How Skoda's RS diesel 4x4 is smooth rather than startling
This time of year roads are muddy, slippery and wet. No better time to take the first Irish drive in the new Skoda Octavia RS 4x4 diesel (with DSG) across the back roads of Wicklow, Wexford and Carlow.
Any car can feel good on the smooth tarmac that bathes so many kilometres of our national road network now.
The vRS was no different. But I saw no sense in wasting time cruising along. It would be a sin not to see what it could do on mud-slip stretches, coarse road tops and twisty, narrow bends.
The vRS doesn't look like a hair-raising scoundrel on four wheels. It doesn't proclaim its prowess to the world. It's fiercely understated.
Even the gardai at two checkpoints around Tullow, Co Carlow didn't give it a second look. Normally they'd have a word or two about something special like this.
Behind the wheel it is familiar Octavia territory, apart from the specially adorned flat-bottomed steering wheel, the vRS inscripted leather seats and various reminders of its speciality here and there.
There are no blaring noises from the exhausts, no flared nostrils, no pawing at the ground. The petrol version is better at that sort of thing. This just goes. Fast, yes, but not tyre-burning, tail-wobbling cloud-of-smoke fast. Just gone. No fuss and no trouble for me.
Indeed, if I had a criticism after nearly 300kms of demanding more from this, it was that I would have liked more rawness to come through; from the steering, the wheels and chassis. This just swatted aside anything I threw at it - without letting me know really.
Swinging briskly into tight right-handers in misty Wicklow with a treacherous film of mud and recent rain on the road should have felt more difficult. There should have been a shimmy, an uneasy imbalance. There wasn't. That of course is the benefit of all-wheel-drive - they prefer to call it 4x4. You don't get too many hatchbacks with it - don't forget the Octavia is big family car primarily - but what a wonderful ally it can be. I hadn't a moment's concern the entire drive. It's a real grip and traction boost.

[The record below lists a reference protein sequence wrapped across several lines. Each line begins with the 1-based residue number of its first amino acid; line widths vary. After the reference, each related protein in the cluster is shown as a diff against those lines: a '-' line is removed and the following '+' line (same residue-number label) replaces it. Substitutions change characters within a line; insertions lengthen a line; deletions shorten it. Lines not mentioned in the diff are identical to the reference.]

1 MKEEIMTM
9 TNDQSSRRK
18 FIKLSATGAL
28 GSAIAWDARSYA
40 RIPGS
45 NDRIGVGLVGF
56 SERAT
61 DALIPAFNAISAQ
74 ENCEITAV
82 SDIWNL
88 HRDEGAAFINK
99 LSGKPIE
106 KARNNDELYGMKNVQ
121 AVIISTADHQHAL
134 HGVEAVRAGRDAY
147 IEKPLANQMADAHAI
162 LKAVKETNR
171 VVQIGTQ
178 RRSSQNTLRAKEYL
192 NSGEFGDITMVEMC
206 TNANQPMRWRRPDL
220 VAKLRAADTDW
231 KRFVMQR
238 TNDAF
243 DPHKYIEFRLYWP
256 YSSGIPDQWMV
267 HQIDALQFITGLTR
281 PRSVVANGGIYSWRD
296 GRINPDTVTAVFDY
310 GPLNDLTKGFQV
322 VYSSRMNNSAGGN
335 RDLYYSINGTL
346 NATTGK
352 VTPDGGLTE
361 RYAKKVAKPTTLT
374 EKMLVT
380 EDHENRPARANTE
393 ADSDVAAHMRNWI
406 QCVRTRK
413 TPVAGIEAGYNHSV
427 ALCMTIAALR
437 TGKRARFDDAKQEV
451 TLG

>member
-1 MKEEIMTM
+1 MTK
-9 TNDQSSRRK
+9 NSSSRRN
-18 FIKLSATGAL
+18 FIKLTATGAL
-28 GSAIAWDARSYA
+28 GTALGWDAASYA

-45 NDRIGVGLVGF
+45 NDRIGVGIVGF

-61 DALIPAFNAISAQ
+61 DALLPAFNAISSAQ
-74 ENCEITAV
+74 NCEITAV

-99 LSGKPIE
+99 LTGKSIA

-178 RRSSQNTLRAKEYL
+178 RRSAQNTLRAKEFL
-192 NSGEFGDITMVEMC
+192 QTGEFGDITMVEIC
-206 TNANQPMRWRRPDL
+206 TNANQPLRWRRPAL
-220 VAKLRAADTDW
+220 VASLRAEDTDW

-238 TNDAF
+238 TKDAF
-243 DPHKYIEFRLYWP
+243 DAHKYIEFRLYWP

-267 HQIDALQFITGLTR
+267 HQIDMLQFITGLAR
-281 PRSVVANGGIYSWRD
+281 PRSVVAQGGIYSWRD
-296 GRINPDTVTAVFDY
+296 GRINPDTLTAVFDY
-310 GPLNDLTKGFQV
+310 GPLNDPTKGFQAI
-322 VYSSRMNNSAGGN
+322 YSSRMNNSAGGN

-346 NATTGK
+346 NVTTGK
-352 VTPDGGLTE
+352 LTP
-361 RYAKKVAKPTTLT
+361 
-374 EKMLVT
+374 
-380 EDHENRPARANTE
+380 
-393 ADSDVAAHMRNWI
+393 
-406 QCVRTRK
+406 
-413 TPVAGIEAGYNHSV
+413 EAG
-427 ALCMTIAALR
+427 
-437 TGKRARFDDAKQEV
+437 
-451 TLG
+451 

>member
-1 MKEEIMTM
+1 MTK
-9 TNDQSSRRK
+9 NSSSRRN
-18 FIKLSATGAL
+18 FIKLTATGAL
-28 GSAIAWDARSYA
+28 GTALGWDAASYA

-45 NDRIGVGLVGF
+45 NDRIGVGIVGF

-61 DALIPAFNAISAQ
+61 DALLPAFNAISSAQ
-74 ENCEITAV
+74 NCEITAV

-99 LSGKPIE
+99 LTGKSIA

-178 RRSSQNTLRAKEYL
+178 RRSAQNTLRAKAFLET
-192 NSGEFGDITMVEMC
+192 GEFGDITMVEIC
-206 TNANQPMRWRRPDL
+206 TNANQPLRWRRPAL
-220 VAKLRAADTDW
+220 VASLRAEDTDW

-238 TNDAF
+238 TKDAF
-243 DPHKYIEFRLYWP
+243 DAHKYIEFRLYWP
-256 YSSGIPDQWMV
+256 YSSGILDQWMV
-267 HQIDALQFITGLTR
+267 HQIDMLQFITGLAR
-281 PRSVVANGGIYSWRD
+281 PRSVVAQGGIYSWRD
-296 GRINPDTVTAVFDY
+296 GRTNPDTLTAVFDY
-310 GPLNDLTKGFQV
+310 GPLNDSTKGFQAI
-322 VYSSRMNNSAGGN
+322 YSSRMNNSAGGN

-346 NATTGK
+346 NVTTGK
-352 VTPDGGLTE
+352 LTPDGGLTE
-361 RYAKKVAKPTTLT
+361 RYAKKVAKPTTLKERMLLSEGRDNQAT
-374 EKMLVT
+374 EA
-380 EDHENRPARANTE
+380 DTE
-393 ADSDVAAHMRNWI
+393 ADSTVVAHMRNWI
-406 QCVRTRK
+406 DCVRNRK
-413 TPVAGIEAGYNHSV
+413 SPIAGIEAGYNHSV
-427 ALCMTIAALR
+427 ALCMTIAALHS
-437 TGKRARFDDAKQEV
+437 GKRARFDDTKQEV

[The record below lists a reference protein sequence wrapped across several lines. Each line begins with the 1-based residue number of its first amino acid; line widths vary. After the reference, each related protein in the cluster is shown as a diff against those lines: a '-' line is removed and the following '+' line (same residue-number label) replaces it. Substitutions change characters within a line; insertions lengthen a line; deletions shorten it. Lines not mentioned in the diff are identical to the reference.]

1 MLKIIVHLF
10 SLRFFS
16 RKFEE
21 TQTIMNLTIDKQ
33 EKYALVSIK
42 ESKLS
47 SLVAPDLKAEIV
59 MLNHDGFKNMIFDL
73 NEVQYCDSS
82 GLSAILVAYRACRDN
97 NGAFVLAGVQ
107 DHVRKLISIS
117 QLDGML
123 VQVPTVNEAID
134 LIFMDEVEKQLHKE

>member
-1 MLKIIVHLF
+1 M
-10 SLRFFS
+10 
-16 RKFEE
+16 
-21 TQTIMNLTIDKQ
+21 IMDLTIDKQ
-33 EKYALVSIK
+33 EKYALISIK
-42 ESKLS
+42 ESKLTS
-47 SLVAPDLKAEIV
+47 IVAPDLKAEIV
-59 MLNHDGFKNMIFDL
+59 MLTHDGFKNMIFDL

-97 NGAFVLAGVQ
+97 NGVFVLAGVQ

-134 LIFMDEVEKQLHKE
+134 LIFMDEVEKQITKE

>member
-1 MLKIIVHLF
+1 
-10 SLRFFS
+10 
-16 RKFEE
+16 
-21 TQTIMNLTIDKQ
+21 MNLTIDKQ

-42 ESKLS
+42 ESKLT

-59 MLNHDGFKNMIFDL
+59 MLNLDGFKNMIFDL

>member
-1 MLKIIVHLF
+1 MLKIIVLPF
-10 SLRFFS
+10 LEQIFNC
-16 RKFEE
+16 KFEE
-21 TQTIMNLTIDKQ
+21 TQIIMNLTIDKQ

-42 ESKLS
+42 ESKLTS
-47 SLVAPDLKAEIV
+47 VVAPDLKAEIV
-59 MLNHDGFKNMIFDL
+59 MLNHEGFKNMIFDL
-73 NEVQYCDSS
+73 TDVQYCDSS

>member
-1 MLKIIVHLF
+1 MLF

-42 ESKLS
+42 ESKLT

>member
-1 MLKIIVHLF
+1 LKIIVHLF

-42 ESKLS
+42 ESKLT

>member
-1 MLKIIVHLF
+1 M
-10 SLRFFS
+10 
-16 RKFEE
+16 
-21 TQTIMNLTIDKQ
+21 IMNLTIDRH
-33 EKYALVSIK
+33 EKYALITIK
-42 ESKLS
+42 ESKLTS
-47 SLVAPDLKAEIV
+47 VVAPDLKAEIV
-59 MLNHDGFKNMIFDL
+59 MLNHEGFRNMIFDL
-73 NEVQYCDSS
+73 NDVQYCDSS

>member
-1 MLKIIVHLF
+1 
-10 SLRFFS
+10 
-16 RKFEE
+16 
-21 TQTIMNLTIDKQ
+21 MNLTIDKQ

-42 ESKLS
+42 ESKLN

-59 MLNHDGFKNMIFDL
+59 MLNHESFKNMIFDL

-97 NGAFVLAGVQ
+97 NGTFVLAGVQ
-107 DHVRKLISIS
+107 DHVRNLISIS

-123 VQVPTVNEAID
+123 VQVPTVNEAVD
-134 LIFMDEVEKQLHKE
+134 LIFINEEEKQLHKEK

And I did not spare the horses, within legal limits and where safety permitted, but there was no unsettling this. Hard braking, swift direction change; still no nervousness. Just a long curve of pulling power and loads of muscle at the end of the accelerator. I used the shift paddles on the steering wheel a lot; it's a great way of generating energy and involvement and was a bit better than the sometimes slightly lethargic kick-down on the 6spd DSG.
Maybe I missed or expected more. This was almost too capable. What a strange criticism, I hear you say. It's really a compliment tinged with a little misgiving that it makes everything so ordinary.
One thing is for sure. You can most certainly use this every day for the mundane and mandatory driving chores (loads of rear-seat and boot). It is that low key. And quiet. I hardly noticed the engine even when, bold boy, I had those revs tapping close to the 5,000rpm red line.
I'm told there is a small but significant core of people who have been asking about this car for some time.
The petrol is a better option for those who want the cymbals and drum rolls every time they get in but the diesel is by far the more practical option; you get reasonable performance and still keep your road tax and fuel consumption at most affordable levels.
Ultimately though, it is an vRS and it could do with letting us know that a little bit more.